Re: ptrace in 2.6.5

From: Fabiano Ramos
Date: Mon May 10 2004 - 19:41:21 EST

On Mon, 2004-05-10 at 19:58, Daniel Jacobowitz wrote:
> On Tue, May 11, 2004 at 07:47:08AM +0900, OGAWA Hirofumi wrote:
> > OGAWA Hirofumi <hirofumi@xxxxxxxxxxxxxxxxxx> writes:
> >
> > > So single-step exception happen *after* executed the "mov ...".
> > > Probably you need to use the breakpoint instead of single-step.
> >
> > Ah, sorry. Just use PTRACE_SYSCALL instead of PTRACE_SINGLESTEP.
> > It's will stop before/after does syscall.
> Doing it this way is pretty lousy - you have to inspect the code after
> every step to see if it's an int $0x80. Is there some reason not to
> report a trap on the syscall return path if single-stepping?

Strange thing. When entering a syscall, the int 0x80 does clear the
trap, but first it is saved into the stack. When the iret is executed,
the eflags is restored from the stack, thus single stepping is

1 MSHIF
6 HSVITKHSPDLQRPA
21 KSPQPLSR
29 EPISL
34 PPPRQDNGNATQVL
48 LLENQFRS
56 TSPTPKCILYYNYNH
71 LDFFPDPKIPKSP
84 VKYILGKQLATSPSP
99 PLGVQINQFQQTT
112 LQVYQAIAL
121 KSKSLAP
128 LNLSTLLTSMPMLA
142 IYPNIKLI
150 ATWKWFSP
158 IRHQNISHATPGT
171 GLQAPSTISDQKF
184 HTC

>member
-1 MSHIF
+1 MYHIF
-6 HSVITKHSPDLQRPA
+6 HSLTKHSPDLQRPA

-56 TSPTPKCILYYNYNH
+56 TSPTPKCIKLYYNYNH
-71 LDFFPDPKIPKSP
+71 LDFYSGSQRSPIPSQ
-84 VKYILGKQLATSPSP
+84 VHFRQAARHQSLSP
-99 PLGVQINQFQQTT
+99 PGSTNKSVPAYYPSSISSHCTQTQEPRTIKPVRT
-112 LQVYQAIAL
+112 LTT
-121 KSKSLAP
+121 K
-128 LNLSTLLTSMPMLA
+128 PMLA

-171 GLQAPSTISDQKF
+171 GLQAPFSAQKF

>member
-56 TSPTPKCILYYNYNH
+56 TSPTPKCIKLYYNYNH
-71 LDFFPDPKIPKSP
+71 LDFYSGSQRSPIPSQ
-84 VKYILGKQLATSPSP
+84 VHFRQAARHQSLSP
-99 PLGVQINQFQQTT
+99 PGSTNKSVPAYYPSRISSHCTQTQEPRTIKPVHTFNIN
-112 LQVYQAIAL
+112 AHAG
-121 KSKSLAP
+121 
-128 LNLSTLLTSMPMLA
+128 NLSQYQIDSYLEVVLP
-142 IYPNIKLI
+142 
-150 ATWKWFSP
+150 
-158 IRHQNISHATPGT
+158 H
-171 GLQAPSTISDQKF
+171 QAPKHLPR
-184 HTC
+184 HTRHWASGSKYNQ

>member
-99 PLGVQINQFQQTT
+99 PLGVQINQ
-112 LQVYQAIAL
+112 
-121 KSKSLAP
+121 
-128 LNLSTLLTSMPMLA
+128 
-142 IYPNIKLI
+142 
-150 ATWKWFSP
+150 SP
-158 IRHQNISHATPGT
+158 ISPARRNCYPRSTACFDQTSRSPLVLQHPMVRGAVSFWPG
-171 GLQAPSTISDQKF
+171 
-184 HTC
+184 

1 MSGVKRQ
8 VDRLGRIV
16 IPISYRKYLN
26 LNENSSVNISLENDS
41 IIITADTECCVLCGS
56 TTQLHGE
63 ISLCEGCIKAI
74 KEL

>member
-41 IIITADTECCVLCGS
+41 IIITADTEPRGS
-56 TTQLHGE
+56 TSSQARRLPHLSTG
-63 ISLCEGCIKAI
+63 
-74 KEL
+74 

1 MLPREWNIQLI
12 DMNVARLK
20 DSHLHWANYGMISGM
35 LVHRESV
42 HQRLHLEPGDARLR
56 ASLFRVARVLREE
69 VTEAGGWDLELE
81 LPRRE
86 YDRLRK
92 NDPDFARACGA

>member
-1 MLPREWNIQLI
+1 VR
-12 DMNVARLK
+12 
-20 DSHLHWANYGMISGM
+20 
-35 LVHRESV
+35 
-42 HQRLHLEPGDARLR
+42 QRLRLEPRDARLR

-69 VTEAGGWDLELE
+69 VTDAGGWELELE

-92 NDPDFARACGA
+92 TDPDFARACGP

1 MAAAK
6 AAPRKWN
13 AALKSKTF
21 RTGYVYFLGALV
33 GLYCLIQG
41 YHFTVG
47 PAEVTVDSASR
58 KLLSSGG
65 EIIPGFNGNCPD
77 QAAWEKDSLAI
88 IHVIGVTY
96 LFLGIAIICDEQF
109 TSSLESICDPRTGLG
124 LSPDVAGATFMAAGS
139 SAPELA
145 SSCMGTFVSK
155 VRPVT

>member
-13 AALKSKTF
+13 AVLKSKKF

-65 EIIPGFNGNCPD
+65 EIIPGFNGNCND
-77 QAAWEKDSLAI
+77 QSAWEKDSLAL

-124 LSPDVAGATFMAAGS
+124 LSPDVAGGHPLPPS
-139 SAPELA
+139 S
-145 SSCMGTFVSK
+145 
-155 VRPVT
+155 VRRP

The question is: the int 0x80 can be seen as complex instructions that
is only completed after the iret. This way, I do not see why a debug
trap is not generated afer the int 0x80 and BEFORE the mov.

I reinvented the wheel and built a module that did the same thing as
a singlestep ptrace, and a the trap WAS generated after the int 0x80
completed, before the mov.

So I think it has sth to do with the debug trap handler.

I DO NOT BELIEVE THIS BEAVIOUR is right, since if it is not stopping
after the int 0x80, ptrace is not TRULLY singlestepping.

To unsubscribe from this list: send the line "unsubscribe linux-kernel" in
the body of a message to majordomo@xxxxxxxxxxxxxxx
More majordomo info at
Please read the FAQ at